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Setting Aside Our Rights February 8, 2015

Posted by sandhandrews in Sermons.
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1 Corinthians 9:16-27

Fifth Sunday after the Epiphany

February 8th, 2015

 

Focus:  God, in His love for us, set aside His rights as He saved us.

Function:  That the hearers set aside their rights out of love for one another.

Structure:  Here is a prevailing view…but here is the claim of the gospel.

 

Setting Aside Our Rights

 

“I have become all things to all people, that by all means I might save some.”  Paul’s words from our epistle reading today are arguably some of the best advice about mission, about evangelism.  In order to better reach someone, be a part of their culture.  To the Jew I became a Jew.  To the weak, I became weak.

This is part of the thinking behind career missionaries who go overseas, who immerse themselves in other cultures, learning their language, learning their customs and traditions.  It’s a wonderful way of using relationships to share the gospel.

But that’s actually not why Paul said it.  If we see that as the point of what he said, then we’ve missed the point entirely.  It would be like walking away from my sermon a few weeks ago only remembering the Doritos commercial and the snowglobe.  Or from Pastor Fritsch last week and only remembering that he dressed up some of our kids.  Those were illustrations.  We use them because they’re helpful, they help us better understand the main point.

That’s what this was for Paul.  It was an illustration from his own life to help us better understand what he was trying to say.  The missional life that he talks about is an illustration of something bigger.  It’s not primarily a text on mission, but on the attitude of Christ.

Paul’s evangelism was rooted in Christ’s willingness to set aside His rights, His claims.  This is something that Paul spells out for us entirely in his letter to the church in Philippi.

Let each of you look not only to his own interests, but also to the interests of others. Have this mind among yourselves, which is yours in Christ Jesus, who, though he was in the form of God, did not count equality with God a thing to be grasped, but emptied himself, by taking the form of a servant, being born in the likeness of men.And being found in human form, he humbled himself by becoming obedient to the point of death, even death on a cross. Therefore God has highly exalted him and bestowed on him the name that is above every name, 10 so that at the name of Jesus every knee should bow, in heaven and on earth and under the earth, 11 and every tongue confess that Jesus Christ is Lord, to the glory of God the Father.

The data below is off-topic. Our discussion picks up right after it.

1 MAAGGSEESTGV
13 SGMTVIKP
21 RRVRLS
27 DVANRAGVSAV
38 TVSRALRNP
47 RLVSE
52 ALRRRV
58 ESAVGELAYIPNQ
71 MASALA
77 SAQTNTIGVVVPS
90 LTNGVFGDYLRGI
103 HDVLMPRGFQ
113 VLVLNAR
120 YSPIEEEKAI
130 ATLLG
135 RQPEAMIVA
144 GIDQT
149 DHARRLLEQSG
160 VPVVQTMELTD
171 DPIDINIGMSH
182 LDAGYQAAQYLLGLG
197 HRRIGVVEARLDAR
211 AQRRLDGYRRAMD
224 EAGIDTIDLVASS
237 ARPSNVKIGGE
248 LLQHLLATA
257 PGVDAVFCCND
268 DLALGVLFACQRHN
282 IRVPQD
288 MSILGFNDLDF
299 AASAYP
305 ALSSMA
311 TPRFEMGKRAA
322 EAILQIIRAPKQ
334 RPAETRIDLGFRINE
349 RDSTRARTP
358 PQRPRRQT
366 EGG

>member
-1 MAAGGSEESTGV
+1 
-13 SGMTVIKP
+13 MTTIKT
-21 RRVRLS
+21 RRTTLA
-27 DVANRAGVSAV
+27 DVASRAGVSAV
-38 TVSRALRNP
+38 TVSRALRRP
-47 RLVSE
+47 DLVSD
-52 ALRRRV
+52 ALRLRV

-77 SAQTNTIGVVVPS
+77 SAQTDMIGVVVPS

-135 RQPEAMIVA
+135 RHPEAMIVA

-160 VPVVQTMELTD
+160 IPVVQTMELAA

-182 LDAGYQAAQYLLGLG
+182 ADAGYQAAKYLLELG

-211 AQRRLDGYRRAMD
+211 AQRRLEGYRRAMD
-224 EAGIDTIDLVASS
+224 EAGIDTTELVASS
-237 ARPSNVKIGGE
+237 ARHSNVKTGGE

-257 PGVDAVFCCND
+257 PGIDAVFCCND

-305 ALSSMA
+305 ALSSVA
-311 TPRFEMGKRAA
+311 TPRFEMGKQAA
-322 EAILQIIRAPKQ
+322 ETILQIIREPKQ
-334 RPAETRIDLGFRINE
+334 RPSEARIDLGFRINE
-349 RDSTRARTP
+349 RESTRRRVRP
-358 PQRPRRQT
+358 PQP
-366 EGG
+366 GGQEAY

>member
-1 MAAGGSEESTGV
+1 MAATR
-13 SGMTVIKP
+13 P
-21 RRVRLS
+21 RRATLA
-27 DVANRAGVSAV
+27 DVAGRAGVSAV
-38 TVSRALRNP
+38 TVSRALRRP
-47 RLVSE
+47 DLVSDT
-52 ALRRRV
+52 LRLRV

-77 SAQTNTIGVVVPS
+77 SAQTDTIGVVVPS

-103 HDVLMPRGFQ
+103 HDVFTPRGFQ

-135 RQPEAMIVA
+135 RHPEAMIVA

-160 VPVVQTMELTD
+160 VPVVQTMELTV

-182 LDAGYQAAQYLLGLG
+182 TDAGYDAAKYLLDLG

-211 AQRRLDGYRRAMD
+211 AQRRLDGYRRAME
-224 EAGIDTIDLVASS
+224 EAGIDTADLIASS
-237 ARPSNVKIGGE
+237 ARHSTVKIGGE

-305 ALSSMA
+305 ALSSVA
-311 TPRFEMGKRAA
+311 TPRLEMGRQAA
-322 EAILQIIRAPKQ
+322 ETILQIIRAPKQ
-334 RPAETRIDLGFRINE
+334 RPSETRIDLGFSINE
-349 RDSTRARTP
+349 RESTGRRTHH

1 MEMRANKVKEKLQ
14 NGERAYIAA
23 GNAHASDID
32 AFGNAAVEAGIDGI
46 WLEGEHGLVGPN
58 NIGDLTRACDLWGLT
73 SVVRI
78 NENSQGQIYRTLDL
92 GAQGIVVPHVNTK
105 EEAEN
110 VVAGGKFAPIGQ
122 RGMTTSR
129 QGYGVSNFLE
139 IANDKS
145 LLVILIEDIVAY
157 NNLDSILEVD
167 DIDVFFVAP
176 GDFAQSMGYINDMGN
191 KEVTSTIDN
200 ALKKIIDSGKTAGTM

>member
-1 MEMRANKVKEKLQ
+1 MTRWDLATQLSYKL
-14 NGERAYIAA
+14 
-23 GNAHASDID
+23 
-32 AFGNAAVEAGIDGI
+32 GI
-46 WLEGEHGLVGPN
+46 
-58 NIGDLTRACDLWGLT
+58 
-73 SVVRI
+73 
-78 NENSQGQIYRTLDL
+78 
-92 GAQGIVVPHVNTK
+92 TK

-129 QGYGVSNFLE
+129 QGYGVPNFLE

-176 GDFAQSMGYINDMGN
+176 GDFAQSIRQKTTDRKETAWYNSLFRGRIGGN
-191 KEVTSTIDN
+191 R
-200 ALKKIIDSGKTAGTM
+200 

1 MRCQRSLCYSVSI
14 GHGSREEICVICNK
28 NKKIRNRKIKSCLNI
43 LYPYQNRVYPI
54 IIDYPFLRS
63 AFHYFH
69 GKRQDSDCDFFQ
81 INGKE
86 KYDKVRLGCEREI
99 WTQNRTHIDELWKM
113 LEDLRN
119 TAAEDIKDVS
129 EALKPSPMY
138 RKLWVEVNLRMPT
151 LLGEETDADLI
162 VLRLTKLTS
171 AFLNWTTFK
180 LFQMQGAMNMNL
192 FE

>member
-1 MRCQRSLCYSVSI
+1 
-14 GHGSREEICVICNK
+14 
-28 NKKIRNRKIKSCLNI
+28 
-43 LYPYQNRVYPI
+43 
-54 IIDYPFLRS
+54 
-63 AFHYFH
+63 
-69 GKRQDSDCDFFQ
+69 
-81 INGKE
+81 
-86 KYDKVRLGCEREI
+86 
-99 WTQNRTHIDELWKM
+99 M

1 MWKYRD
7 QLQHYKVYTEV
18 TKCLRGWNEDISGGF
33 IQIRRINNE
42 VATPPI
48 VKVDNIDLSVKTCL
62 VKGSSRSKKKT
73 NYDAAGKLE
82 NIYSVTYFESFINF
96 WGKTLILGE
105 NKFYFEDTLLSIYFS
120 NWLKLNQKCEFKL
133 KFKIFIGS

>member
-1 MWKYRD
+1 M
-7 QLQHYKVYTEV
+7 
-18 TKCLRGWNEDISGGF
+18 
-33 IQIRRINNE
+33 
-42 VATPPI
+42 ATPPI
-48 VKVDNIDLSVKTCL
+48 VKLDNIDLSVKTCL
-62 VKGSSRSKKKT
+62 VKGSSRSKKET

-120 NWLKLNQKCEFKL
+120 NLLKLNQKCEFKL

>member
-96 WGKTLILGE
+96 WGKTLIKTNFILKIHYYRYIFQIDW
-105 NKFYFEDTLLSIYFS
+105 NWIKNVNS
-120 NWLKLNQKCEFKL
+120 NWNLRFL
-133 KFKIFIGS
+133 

We see this struggle for Jesus in the Garden of Gethsemane, as He prepares for that night, for that sacrifice.  He had every right, every ability, being God, to not go through that.  But in His love for us, He cast aside His rights, humbled Himself, and surrendered Himself to save us.  Christ set aside Himself to serve us.

That’s the point of really the whole Bible, but that’s what Paul’s getting at for us.  That’s why he starts our text by talking about his own paycheck.  He has the right to be paid for his work in the gospel and yet, in that particular community, both he and Barnabas refused.  They set aside their right for the good of the people in that city.

Paul goes on to illustrate with the idea of becoming all things to all people.  That’s firsthand experience for him.  To the Jews, Paul was a Jew, he witnessed to them.  He had the chance to witness to the Gentiles, those outside the law.  He had the chance to go and serve the antimonians, those without the law.  He laid aside himself, his own culture, his own rights, in order to better serve those people.

It’s a reckless generosity, that we set aside our rights, our authority, for another.  We can look in the writings immediately around chapter 9 to see more of what this looks like and how it plays out.

1 Corinthians chapter 6 is all about lawsuits.  This one certainly hasn’t changed today.  If someone totals your car, if they cause you personal injury, or have taken money from you, or slandered you, or there was a medical malpractice, you have every right to sue.  In fact, that list goes on and on, and we might even be more sue-happy than the Corinthians were.  You have the right to compensation.